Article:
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Berkshire Hathaway Continues to Trade at a Premium on Lower Risk

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Equity investment

Berkshire Hathaway (BRK-B) reported record 3Q15 earnings on a one-time gain of $4.4 billion from the Heinz (HNZ) transaction and improvement in railroad earnings. The company saw lower underwriting income and subdued manufacturing earnings. The stock fell by 5% over the past year, however, it outperformed the S&P 500 Index (SPY) in every five-year period.

The company’s operations can be classified as a combination of active asset management and conglomerate management. Because it doesn’t raise capital directly from the markets, or launch funds or any financial products under its parent company structure, the only way to participate in Warren Buffett’s investments is by purchasing Berkshire Hathaway equity.

Berkshire Hathaway competes with asset managers, such as Blackstone (BX) and BlackRock (BLK), on buying quality assets.

The company’s long track record of outperformance, combined with a highly risk-averse approach towards investments, has enabled it to command a premium over its peers and the overall market.

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Premium valuations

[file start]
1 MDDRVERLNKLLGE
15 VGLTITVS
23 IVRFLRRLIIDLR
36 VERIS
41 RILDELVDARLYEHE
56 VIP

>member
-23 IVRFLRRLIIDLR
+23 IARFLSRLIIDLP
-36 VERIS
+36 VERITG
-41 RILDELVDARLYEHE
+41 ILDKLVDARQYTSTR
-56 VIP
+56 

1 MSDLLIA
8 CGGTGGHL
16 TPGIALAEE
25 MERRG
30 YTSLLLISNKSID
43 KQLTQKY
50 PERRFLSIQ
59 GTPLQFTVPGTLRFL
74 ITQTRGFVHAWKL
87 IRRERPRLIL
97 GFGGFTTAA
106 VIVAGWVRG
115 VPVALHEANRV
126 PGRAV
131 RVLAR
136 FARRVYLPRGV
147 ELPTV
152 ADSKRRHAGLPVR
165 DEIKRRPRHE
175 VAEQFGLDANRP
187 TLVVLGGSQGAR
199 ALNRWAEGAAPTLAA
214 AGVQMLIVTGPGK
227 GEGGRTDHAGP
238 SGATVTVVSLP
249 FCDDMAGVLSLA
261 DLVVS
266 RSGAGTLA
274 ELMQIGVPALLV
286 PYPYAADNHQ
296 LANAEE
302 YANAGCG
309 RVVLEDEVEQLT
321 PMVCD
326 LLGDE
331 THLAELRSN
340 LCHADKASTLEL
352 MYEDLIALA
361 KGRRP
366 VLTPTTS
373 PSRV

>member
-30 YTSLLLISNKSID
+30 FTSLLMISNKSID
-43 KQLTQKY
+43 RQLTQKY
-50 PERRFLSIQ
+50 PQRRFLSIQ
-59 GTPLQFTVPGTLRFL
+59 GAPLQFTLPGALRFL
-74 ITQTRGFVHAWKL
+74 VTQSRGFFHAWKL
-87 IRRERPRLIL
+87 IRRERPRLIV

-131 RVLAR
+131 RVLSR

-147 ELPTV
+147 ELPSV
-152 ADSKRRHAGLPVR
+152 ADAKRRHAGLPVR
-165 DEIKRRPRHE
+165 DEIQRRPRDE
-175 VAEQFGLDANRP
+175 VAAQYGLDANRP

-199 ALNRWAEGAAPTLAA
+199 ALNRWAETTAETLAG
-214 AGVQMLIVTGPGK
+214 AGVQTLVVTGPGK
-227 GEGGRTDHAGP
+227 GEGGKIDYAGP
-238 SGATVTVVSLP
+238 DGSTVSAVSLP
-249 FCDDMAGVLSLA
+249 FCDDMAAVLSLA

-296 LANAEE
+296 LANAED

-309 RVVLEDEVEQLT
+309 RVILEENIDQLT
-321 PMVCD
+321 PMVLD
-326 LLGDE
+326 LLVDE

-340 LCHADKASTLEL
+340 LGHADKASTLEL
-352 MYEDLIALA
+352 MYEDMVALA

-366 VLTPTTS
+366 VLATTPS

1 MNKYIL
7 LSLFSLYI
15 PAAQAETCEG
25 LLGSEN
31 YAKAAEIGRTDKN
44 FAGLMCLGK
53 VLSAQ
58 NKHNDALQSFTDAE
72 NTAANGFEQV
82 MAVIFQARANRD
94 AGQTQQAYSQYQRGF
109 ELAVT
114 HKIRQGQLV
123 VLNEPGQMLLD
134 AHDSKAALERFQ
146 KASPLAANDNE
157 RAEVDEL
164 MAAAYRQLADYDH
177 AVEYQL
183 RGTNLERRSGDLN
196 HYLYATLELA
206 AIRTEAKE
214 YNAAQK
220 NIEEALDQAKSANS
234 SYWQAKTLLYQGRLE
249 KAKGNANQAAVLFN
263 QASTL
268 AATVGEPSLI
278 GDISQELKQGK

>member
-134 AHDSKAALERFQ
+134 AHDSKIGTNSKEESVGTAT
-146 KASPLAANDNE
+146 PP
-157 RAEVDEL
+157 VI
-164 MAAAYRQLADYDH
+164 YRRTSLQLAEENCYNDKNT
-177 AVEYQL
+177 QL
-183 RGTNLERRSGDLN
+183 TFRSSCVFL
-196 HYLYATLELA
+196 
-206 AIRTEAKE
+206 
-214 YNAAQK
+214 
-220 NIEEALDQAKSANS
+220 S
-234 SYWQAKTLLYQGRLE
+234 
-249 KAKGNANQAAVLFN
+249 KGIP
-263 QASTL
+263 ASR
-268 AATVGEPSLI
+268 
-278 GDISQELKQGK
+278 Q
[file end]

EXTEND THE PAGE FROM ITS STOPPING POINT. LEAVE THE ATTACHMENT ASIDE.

On a one-year forward-price-to-earnings basis, Berkshire Hathaway is trading at 17.2x. In comparison, its peers are trading at 13.6x. Berkshire Hathaway has commanded a premium over the years because of its ability to redeploy excess capital from its subsidiaries toward better opportunities, including better-performing subsidiaries and successful minority investment bets made by Warren Buffett.

In 3Q15, Berkshire Hathaway’s equity portfolio was valued at $110.3 billion as compared to $117.7 billion in the previous quarter. The fall in global equities resulted in lower valuations for stocks as well as derivatives. The company posted a $764 million pretax loss in derivatives, compared with a profit of $258 million in 3Q14. Berkshire Hathaway spent $4.1 billion on equities and $2.4 billion on fixed-maturity securities in 3Q15. It sold $3.6 billion in stock and $169 million of bonds during the period.

The company could continue to trade at around 17x to 19x of its one-year forward earnings. But this will depend on how long Berkshire Hathaway can outperform the S&P 500 Index. As the company has grown, the spreads against the index are diminishing, and this could result in slower growth in the future.

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